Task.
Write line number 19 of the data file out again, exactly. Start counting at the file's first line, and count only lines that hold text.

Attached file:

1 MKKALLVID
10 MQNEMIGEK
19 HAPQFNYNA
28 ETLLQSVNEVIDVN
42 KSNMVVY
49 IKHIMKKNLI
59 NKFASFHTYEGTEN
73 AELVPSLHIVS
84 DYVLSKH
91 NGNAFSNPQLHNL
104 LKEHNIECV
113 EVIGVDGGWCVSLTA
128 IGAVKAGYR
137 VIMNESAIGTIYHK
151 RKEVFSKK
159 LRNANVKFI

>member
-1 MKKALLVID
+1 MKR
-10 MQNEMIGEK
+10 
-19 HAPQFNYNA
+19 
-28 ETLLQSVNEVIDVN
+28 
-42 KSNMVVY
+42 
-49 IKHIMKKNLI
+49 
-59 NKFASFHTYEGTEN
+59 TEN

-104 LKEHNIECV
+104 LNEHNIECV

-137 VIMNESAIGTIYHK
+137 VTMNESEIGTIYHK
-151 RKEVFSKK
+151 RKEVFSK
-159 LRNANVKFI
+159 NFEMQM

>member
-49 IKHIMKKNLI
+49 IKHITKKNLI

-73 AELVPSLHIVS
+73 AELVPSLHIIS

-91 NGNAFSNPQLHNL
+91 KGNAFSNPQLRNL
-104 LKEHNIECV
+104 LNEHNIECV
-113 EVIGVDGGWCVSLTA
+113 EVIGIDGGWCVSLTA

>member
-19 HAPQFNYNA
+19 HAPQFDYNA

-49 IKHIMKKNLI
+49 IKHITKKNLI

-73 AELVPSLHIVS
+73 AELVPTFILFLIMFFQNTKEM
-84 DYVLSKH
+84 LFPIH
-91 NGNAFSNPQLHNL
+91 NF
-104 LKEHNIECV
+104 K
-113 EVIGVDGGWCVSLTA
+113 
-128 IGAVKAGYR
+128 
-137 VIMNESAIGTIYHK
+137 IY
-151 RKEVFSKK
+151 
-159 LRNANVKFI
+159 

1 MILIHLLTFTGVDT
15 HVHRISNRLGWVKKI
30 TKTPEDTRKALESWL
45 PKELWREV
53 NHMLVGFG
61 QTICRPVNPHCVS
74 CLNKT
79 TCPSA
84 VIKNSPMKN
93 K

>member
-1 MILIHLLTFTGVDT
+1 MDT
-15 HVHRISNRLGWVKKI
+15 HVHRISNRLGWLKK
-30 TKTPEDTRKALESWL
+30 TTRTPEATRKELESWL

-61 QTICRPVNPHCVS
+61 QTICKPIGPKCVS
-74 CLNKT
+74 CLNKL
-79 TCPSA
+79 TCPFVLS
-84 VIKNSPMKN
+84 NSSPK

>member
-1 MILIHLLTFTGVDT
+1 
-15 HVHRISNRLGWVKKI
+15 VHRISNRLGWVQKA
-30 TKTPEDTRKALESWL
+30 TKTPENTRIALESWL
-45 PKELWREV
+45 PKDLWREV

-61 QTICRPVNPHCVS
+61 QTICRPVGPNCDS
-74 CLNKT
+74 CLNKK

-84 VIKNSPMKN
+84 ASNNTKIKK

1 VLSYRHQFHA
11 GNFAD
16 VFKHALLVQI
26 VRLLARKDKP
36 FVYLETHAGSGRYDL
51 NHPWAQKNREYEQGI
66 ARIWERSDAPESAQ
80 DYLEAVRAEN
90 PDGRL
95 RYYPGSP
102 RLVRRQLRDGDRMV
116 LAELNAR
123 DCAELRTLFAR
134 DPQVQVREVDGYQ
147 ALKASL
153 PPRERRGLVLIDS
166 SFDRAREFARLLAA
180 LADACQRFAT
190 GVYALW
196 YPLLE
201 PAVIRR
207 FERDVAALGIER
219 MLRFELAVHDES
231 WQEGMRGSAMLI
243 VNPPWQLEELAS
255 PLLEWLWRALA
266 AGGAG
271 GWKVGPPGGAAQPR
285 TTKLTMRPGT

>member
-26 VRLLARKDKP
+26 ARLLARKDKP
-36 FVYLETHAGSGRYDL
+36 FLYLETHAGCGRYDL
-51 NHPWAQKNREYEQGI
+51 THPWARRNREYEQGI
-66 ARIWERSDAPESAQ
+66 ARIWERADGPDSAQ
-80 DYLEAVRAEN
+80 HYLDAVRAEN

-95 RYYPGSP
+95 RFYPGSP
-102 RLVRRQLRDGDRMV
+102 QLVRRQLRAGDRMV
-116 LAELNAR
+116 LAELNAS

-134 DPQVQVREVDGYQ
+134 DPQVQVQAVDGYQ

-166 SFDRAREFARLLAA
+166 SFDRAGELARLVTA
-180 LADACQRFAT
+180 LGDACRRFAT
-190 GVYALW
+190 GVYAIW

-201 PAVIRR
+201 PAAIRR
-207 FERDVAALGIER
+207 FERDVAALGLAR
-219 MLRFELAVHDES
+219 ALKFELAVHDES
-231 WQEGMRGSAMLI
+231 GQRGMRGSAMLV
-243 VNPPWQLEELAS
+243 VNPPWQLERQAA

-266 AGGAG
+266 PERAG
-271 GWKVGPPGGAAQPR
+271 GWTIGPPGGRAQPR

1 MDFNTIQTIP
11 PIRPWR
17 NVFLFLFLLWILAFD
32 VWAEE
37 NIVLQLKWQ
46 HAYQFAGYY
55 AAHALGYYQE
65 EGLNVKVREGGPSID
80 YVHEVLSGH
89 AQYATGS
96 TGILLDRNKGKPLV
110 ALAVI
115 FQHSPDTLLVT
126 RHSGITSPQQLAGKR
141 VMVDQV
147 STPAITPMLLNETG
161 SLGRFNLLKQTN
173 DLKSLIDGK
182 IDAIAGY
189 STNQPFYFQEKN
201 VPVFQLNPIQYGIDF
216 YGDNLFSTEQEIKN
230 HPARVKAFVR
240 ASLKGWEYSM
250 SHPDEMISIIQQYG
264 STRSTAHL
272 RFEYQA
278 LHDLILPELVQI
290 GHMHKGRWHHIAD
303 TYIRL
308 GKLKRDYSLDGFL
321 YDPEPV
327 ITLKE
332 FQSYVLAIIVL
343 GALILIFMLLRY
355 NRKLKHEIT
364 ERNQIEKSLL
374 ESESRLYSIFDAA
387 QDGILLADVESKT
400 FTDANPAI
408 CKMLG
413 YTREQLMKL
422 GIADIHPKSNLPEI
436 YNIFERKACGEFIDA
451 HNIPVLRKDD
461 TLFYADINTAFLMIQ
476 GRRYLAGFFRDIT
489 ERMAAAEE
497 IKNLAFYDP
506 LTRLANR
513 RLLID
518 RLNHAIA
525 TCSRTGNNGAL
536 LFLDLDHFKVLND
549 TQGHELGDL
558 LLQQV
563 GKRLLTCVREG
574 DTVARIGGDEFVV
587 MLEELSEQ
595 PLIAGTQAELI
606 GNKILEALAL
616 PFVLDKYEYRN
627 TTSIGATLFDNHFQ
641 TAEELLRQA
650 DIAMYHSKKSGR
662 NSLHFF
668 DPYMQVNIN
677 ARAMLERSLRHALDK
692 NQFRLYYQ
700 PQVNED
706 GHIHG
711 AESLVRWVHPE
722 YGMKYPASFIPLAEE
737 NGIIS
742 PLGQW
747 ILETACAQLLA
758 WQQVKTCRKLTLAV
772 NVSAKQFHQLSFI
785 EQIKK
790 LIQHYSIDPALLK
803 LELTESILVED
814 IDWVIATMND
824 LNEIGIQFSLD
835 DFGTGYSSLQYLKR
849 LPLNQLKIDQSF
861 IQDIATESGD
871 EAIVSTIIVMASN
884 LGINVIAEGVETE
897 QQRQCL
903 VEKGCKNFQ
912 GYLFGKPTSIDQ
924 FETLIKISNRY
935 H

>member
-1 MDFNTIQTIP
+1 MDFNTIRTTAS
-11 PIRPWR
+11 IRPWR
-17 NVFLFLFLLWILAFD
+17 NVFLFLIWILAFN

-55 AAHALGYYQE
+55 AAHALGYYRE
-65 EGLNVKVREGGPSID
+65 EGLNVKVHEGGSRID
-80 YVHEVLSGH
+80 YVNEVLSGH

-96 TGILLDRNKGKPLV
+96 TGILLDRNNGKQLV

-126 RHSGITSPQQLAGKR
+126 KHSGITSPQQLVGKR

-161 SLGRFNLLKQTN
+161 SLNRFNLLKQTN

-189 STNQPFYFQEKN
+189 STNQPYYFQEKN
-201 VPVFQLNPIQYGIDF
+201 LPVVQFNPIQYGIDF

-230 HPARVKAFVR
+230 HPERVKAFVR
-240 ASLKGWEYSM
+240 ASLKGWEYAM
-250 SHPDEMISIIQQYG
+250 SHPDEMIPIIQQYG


+1 MKR